On Feb. 18, the Kellogg Center in East Lansing, Mich. was packed with smiling faces scrambling to beat their neighbors in a race to join the job market.
But just what sort of an environment are they fighting to get into? Let’s have a look at the current state of the nation.
What’s wrong, exactly? According to the Bureau of Labor Statistics the national unemployment rate rose to 7.6 percent in January, up 2.7 percentage points from January 2008. That’s 4.1 million more people unemployed than there were in January 2008–approximately half the population of New York City in 2006. What’s worse is that in March the Department of Labor upped the rate to 8.5%.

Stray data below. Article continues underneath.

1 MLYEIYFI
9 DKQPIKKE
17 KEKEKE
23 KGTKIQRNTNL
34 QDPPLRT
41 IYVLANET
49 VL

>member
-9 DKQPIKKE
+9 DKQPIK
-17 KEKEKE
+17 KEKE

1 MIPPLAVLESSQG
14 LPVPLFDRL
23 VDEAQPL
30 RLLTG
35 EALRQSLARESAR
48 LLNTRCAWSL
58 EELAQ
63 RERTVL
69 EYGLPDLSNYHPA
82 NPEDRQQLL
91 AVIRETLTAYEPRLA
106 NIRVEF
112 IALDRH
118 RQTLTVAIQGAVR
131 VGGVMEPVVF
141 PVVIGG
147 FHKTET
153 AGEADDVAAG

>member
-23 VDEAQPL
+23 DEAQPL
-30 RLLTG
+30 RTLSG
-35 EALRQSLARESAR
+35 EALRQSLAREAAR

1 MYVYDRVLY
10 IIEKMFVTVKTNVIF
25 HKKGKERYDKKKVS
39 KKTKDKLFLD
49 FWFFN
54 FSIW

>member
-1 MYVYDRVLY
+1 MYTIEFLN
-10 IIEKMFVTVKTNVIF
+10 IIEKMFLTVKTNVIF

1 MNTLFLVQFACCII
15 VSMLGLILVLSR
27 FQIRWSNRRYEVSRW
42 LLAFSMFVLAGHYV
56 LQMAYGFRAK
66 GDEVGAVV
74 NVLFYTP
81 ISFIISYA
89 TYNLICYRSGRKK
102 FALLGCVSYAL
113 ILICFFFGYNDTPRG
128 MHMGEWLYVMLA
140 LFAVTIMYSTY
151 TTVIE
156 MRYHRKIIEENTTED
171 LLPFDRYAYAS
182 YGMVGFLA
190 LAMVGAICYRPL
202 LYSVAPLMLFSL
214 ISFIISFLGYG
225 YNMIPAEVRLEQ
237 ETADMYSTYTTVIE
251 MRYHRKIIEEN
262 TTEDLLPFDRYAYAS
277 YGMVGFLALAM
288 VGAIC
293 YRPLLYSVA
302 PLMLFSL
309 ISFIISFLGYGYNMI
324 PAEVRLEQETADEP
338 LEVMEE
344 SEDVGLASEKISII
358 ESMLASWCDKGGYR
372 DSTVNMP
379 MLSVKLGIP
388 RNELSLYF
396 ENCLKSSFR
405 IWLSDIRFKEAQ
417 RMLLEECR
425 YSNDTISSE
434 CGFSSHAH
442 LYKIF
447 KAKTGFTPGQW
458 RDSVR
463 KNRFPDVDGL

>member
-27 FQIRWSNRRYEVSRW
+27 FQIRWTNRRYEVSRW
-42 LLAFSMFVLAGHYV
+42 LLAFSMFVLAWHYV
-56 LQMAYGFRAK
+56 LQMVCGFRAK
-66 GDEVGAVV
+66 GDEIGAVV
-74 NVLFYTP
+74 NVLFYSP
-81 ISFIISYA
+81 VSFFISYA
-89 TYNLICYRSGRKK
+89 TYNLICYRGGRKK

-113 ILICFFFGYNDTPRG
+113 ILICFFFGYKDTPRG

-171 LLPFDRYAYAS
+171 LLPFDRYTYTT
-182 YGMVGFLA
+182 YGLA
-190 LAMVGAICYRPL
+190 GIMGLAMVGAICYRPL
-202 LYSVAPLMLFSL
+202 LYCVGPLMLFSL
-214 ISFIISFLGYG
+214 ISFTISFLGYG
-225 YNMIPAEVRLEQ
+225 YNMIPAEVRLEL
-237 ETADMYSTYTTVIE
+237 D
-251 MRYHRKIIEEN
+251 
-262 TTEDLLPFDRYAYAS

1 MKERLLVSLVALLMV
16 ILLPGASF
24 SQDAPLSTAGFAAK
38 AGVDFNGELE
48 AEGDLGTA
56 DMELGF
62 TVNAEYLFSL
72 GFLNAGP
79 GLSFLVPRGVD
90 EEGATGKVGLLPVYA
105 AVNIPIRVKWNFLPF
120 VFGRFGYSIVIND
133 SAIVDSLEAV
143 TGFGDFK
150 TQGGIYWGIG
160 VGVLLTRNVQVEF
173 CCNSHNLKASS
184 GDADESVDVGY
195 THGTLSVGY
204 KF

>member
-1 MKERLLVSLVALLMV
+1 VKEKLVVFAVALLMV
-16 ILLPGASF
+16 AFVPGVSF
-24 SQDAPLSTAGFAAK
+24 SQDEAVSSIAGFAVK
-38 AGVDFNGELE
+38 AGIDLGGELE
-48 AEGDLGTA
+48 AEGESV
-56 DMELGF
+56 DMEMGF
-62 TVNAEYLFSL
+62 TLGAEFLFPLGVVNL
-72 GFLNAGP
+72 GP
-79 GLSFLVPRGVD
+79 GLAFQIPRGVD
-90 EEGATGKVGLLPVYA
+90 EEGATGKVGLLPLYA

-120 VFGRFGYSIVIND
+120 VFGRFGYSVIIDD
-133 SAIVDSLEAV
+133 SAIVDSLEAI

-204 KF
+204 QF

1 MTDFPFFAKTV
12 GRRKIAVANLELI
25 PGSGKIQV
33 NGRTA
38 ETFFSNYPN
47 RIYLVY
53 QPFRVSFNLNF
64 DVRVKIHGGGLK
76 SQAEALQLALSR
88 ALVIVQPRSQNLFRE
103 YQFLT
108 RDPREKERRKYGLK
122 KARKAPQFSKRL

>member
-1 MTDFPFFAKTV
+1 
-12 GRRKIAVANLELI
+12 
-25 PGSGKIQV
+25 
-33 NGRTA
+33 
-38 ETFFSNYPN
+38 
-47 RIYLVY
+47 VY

Back in February, a stimulus package to the tune of $787 billion, with $18 billion marked for Michigan alone, was pumped out by the federal government with hopes that it would help. These numbers mean that, at least in the short-run, it hasn’t–at least in the job market.
A little competition becomes understandable in such an environment. For more, though, on both the Kellogg Center’s Summer Job Fair and the work environment in Michigan, consult my article, “The Battle for Work.”